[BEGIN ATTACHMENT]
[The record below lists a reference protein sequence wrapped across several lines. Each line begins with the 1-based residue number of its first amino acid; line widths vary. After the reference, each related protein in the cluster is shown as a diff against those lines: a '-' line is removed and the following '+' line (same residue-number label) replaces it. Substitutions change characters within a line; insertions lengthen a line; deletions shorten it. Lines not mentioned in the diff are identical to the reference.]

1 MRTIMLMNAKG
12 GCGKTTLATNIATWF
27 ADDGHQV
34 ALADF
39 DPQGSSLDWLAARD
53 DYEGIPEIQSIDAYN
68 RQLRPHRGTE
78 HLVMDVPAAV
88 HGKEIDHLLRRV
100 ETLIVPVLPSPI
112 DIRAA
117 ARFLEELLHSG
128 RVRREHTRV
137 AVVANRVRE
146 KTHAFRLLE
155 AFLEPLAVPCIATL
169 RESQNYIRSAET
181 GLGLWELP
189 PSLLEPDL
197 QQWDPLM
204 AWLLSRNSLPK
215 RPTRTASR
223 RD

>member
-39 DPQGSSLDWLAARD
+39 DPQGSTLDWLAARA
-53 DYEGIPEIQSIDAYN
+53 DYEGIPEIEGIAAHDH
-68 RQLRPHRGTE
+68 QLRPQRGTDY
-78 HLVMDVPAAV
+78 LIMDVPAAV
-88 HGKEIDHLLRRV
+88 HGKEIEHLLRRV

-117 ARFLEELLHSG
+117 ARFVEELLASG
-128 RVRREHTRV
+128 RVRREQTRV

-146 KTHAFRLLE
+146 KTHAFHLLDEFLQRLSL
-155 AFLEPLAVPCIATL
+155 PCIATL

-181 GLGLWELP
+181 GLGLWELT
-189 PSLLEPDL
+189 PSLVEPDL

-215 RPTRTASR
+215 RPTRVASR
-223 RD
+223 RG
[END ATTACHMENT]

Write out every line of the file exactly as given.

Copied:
[The record below lists a reference protein sequence wrapped across several lines. Each line begins with the 1-based residue number of its first amino acid; line widths vary. After the reference, each related protein in the cluster is shown as a diff against those lines: a '-' line is removed and the following '+' line (same residue-number label) replaces it. Substitutions change characters within a line; insertions lengthen a line; deletions shorten it. Lines not mentioned in the diff are identical to the reference.]

1 MRTIMLMNAKG
12 GCGKTTLATNIATWF
27 ADDGHQV
34 ALADF
39 DPQGSSLDWLAARD
53 DYEGIPEIQSIDAYN
68 RQLRPHRGTE
78 HLVMDVPAAV
88 HGKEIDHLLRRV
100 ETLIVPVLPSPI
112 DIRAA
117 ARFLEELLHSG
128 RVRREHTRV
137 AVVANRVRE
146 KTHAFRLLE
155 AFLEPLAVPCIATL
169 RESQNYIRSAET
181 GLGLWELP
189 PSLLEPDL
197 QQWDPLM
204 AWLLSRNSLPK
215 RPTRTASR
223 RD

>member
-39 DPQGSSLDWLAARD
+39 DPQGSTLDWLAARA
-53 DYEGIPEIQSIDAYN
+53 DYEGIPEIEGIAAHDH
-68 RQLRPHRGTE
+68 QLRPQRGTDY
-78 HLVMDVPAAV
+78 LIMDVPAAV
-88 HGKEIDHLLRRV
+88 HGKEIEHLLRRV

-117 ARFLEELLHSG
+117 ARFVEELLASG
-128 RVRREHTRV
+128 RVRREQTRV

-146 KTHAFRLLE
+146 KTHAFHLLDEFLQRLSL
-155 AFLEPLAVPCIATL
+155 PCIATL

-181 GLGLWELP
+181 GLGLWELT
-189 PSLLEPDL
+189 PSLVEPDL

-215 RPTRTASR
+215 RPTRVASR
-223 RD
+223 RG